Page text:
There’s something mesmerising about the mountains. At least that was once the case for me. I could sit for hours staring into the distance at these magnificent creations of Mother Nature, dreaming about the changes the world had gone through in the millions of years they’ve stood. Often I would ponder over what creatures lived in the shadows and the types of plant life that covered the slopes. Sadly though, these feelings have now gone from wonder, to fear. I now look at them with a sense of terror for what they could do to my chicken legs should I dare to explore them by foot. This all came about thanks to one particular event – The Hounslow Classic.
I had spectated the event a number of times, but hadn’t toed the start line. I had wanted to, but it never fitted in with my work/running calendar. This year, thanks to a flu, I was unable to participate in a race the weekend before, so I jumped online and started grovelling around to score a last minute entry. Once secured, I spent a bit of time on the phone and scouring the web for details about the course. Immediately a few things became clear: there was a lot of climbing, countless stairs, loads of technical stuff and some of the best scenery you would ever experience. Only one of those things appealed to me – the views!
Race day arrived and an accident on the highway meant for a delayed start. I sat in the queue of waiting cars and thought to myself “Maybe I should just go for a training run on the six foot track?” This of course, quickly passed as I started chatting to fellow runners who were excitedly waiting and hoping the road would soon open. Needless to say it did, and after a mad scurry to get my number and warm up, I was on the start line listening to the race briefing from Sean Greenhill of Mountain Sports. If you’ve done any of their events you’ll know they’re always well organised, safe, fun and above all else, challenging.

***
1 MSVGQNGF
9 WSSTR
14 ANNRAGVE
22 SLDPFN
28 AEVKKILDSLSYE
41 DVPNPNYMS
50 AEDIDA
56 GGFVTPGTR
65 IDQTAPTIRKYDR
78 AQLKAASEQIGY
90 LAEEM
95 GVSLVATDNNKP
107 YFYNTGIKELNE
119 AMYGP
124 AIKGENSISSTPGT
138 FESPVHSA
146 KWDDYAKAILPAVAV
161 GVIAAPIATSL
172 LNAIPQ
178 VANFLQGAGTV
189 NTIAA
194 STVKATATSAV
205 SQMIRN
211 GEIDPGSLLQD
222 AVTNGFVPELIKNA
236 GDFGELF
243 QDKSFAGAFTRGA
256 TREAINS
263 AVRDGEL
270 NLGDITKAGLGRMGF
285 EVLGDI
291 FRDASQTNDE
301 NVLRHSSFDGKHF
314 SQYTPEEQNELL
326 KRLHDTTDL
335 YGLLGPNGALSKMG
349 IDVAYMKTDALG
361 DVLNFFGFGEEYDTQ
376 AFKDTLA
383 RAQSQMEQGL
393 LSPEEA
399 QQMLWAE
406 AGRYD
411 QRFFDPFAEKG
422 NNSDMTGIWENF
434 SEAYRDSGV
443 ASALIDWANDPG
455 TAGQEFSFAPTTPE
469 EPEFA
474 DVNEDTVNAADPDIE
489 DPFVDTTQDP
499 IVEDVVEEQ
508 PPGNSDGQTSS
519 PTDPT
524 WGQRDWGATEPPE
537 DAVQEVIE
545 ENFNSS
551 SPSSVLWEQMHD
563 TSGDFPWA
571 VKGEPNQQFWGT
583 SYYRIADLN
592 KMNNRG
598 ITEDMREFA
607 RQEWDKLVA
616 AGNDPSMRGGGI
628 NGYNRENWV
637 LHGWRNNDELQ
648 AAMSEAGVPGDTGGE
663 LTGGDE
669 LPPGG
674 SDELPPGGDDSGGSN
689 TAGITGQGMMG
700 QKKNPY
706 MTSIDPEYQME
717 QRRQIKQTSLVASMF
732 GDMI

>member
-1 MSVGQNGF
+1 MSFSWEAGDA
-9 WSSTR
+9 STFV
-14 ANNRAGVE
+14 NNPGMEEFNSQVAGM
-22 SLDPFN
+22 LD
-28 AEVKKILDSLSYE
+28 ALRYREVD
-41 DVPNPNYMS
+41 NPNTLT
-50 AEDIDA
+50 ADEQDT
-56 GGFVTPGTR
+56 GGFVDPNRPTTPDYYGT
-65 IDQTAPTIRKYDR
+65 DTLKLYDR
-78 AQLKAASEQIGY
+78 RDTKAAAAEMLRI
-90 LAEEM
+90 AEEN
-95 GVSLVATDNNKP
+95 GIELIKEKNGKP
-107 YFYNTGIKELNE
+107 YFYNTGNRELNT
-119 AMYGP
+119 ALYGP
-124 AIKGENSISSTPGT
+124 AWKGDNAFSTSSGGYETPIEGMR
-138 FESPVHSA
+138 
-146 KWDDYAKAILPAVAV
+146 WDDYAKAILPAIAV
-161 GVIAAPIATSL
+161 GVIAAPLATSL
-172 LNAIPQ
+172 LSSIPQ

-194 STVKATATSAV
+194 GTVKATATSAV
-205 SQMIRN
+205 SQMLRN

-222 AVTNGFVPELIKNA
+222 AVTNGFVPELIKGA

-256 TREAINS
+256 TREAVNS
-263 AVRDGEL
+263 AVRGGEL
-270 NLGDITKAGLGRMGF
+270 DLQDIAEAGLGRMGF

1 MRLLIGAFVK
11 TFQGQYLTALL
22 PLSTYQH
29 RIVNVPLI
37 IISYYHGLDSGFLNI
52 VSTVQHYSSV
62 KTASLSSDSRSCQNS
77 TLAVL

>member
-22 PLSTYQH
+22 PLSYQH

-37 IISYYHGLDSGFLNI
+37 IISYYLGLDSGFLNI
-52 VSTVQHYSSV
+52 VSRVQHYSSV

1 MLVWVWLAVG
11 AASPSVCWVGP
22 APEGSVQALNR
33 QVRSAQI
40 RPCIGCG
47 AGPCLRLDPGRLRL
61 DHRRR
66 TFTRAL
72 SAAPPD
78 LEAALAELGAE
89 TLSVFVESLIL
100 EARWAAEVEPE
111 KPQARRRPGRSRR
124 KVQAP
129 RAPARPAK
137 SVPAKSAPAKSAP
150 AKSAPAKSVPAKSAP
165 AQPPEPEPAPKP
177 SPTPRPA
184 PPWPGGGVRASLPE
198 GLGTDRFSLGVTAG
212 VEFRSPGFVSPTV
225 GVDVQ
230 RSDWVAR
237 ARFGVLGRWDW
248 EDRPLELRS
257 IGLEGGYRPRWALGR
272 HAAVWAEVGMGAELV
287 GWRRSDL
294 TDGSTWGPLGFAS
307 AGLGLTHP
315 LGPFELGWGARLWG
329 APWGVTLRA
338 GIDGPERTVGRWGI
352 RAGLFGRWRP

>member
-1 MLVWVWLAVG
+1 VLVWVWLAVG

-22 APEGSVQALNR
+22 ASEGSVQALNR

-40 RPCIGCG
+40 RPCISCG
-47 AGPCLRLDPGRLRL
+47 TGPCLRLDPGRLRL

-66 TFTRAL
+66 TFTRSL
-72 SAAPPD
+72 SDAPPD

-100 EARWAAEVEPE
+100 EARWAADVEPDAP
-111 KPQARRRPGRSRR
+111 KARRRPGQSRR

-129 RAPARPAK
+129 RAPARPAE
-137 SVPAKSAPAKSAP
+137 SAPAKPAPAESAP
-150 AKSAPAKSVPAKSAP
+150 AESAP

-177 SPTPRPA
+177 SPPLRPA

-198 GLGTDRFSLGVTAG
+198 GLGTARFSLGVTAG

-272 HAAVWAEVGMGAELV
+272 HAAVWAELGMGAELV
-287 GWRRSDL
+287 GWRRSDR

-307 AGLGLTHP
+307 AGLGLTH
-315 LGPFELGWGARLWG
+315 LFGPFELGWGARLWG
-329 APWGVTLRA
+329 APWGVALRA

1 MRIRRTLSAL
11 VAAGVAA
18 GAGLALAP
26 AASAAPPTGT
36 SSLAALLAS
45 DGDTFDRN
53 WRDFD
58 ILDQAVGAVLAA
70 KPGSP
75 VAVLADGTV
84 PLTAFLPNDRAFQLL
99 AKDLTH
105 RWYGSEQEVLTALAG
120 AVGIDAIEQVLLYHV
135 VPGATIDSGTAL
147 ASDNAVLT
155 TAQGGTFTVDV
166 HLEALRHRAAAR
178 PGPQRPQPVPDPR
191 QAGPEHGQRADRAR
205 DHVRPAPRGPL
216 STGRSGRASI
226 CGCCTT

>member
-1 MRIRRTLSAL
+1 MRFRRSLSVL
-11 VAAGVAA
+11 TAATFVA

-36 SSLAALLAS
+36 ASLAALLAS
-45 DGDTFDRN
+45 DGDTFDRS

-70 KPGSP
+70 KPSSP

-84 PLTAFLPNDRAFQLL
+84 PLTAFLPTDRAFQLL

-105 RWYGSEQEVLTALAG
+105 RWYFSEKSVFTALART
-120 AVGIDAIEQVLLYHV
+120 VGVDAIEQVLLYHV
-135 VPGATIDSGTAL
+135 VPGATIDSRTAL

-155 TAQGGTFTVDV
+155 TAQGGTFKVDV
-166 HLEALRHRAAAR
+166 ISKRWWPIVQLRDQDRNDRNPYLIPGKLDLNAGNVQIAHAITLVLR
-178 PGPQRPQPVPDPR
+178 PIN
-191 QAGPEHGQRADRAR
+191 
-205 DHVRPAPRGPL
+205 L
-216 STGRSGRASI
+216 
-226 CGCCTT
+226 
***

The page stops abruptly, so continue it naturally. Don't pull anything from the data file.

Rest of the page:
The race was quickly underway and I went straight to the front. My plan was to set sail quickly to make the most of the flatter sections in the opening kilometres, as I knew I’d battle on the technical stuff and stairs. I very rarely run on trails, let alone hills, so I rely on my engine and capacity to suffer to get through these types of races. And suffer I did! The flu was lingering which meant for a feeling of weakness in my pins. I noticed it immediately when we hit the first small set of stairs. I have to admit, it did make me a tad nervous. There was a very long way to go and about a million stairs to climb, so if one flight of steps was unsettling, then I knew I was in for a world of hurt in the final 4km.
Descending into the valley I used my standard downhill technique. I call it ‘The controlled fall’. I essentially grunt and groan as I bounce from tree to rock, occasionally ending up on my hands or off to the side of the track. If you were to watch from the sidelines, you’d either laugh, or cover your eyes through fear of what might happen. However, I usually don’t seem to get too bashed up, and emerged with a few scratches, bumps and a tender ankle. The only real problem in this instance is that I took a few wrong turns, largely thanks to overshooting corners or being so focussed on where my feet were landing that I missed course markers. Any of the more runnable stuff, I hit hard, but on the technical sections I was like Bambi on roller skates and stumbled my way through. I actually think it works in my favour to have these slower sections as it means I recover a little.
By the 14km point I was pretty cooked. Behind me was a trail of destruction (Thanks to my terrible descending) as well as a volume of snot and flem. Lets just say that the poor folks behind me would have encountered a more slippery trail than I did. All the downhill and flat running had been done and from here it’s up, up, up. The climb starts a little tamer, but gradually increases in ugliness before becoming what can only be described as horrid….In the nicest possible way. I entered full suffer mode, barely looking up as I trudged towards the top of the escarpment. It’s an epic climb to say the least. Nearing the top Locky Kennedy gave some encouraging words. I managed to say something to him. I can’t remember what but I more than likely swore a few times. I don’t think I insulted him because we had a chat after the race and he didn’t slap me.
Once reaching the top the final couple of kilometres a rather cruel. The views are awesome, but there’s a few pinchy little climbs and a final set of switchbacks to get you to the finish. Arriving at the end you’re greeted with cheers and ringing bells. It’s really rewarding and looking back at the epic wilderness you’ve just run through gives you goose bumps. Winning the race was awesome, but that’s really not what this event is all about. Yeah it’s a competitive race, however what makes it really special is the place it takes you. The Grose Valley is a true wilderness area. It’s a pristine environment that can only be explored under your own steam. For me, the thing I’ll remember most fondly about The Hounslow Classic is what I saw along the journey. It’s these wild paces that trail running takes you, that motivate me to take part in the sport.